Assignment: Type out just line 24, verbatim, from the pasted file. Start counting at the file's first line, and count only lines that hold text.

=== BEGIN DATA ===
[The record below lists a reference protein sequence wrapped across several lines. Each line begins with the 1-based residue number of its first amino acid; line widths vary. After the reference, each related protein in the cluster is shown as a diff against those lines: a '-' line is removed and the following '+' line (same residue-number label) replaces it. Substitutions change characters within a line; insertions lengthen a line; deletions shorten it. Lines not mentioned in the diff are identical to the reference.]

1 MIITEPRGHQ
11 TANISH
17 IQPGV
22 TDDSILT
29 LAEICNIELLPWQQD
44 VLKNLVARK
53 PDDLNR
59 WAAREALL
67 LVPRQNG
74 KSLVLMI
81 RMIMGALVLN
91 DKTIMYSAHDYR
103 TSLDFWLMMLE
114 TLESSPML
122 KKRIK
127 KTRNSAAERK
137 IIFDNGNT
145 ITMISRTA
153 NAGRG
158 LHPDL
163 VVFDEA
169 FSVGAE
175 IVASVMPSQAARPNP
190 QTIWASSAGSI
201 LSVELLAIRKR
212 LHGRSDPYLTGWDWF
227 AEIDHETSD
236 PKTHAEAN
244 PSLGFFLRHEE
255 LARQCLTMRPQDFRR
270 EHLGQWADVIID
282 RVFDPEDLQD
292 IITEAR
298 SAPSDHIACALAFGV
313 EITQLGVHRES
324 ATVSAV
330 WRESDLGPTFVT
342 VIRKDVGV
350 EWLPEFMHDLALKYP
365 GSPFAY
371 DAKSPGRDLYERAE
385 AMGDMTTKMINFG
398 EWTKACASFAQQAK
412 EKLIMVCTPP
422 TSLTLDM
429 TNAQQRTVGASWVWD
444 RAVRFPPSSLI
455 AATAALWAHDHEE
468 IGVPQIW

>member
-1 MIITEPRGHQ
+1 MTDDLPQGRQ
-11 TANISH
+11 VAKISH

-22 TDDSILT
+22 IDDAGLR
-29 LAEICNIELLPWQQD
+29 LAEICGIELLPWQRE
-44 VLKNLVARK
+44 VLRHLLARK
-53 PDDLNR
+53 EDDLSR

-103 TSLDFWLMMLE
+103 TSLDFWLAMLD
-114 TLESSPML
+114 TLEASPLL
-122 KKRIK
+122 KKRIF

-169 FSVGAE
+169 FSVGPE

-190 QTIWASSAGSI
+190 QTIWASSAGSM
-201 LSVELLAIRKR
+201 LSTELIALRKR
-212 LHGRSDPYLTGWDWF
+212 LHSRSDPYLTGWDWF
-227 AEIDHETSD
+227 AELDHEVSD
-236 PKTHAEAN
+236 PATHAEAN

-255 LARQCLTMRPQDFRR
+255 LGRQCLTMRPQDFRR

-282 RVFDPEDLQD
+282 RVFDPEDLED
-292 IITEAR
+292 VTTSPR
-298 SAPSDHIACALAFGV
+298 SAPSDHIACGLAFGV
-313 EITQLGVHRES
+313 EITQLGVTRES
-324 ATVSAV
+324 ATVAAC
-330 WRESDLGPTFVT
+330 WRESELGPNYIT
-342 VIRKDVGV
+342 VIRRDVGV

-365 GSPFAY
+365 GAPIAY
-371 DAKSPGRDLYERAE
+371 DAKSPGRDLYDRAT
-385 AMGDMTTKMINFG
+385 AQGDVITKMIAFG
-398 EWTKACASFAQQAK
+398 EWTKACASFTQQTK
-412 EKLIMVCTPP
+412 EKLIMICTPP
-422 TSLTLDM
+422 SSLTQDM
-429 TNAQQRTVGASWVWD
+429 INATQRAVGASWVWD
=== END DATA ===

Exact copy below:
175 IVASVMPSQAARPNP